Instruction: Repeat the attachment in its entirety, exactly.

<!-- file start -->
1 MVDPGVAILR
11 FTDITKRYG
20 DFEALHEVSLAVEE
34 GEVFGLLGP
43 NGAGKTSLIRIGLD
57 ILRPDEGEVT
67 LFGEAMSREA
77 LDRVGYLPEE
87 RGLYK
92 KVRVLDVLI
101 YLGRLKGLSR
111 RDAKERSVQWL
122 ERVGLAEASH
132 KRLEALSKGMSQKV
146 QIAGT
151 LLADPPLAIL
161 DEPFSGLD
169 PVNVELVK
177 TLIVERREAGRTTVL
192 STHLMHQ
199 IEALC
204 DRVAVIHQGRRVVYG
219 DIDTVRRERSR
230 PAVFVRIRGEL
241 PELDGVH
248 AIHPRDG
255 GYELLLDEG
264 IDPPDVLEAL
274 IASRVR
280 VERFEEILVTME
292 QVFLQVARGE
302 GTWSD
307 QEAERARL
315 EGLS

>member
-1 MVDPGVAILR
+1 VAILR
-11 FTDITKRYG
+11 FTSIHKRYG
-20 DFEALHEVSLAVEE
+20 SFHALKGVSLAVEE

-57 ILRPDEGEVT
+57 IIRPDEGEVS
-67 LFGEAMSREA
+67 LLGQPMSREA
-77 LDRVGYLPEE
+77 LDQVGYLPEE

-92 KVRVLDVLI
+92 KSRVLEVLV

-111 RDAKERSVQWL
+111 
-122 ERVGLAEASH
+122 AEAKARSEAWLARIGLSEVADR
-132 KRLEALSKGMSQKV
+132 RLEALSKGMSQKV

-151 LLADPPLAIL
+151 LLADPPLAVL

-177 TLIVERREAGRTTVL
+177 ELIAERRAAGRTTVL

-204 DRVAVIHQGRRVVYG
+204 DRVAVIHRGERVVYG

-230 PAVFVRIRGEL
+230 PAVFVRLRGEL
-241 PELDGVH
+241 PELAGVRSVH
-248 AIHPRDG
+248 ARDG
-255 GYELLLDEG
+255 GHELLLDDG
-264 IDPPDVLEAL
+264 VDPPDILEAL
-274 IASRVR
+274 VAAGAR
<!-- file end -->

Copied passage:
1 MVDPGVAILR
11 FTDITKRYG
20 DFEALHEVSLAVEE
34 GEVFGLLGP
43 NGAGKTSLIRIGLD
57 ILRPDEGEVT
67 LFGEAMSREA
77 LDRVGYLPEE
87 RGLYK
92 KVRVLDVLI
101 YLGRLKGLSR
111 RDAKERSVQWL
122 ERVGLAEASH
132 KRLEALSKGMSQKV
146 QIAGT
151 LLADPPLAIL
161 DEPFSGLD
169 PVNVELVK
177 TLIVERREAGRTTVL
192 STHLMHQ
199 IEALC
204 DRVAVIHQGRRVVYG
219 DIDTVRRERSR
230 PAVFVRIRGEL
241 PELDGVH
248 AIHPRDG
255 GYELLLDEG
264 IDPPDVLEAL
274 IASRVR
280 VERFEEILVTME
292 QVFLQVARGE
302 GTWSD
307 QEAERARL
315 EGLS

>member
-1 MVDPGVAILR
+1 VAILR
-11 FTDITKRYG
+11 FTSIHKRYG
-20 DFEALHEVSLAVEE
+20 SFHALKGVSLAVEE

-57 ILRPDEGEVT
+57 IIRPDEGEVS
-67 LFGEAMSREA
+67 LLGQPMSREA
-77 LDRVGYLPEE
+77 LDQVGYLPEE

-92 KVRVLDVLI
+92 KSRVLEVLV

-111 RDAKERSVQWL
+111 
-122 ERVGLAEASH
+122 AEAKARSEAWLARIGLSEVADR
-132 KRLEALSKGMSQKV
+132 RLEALSKGMSQKV

-151 LLADPPLAIL
+151 LLADPPLAVL

-177 TLIVERREAGRTTVL
+177 ELIAERRAAGRTTVL

-204 DRVAVIHQGRRVVYG
+204 DRVAVIHRGERVVYG

-230 PAVFVRIRGEL
+230 PAVFVRLRGEL
-241 PELDGVH
+241 PELAGVRSVH
-248 AIHPRDG
+248 ARDG
-255 GYELLLDEG
+255 GHELLLDDG
-264 IDPPDVLEAL
+264 VDPPDILEAL
-274 IASRVR
+274 VAAGAR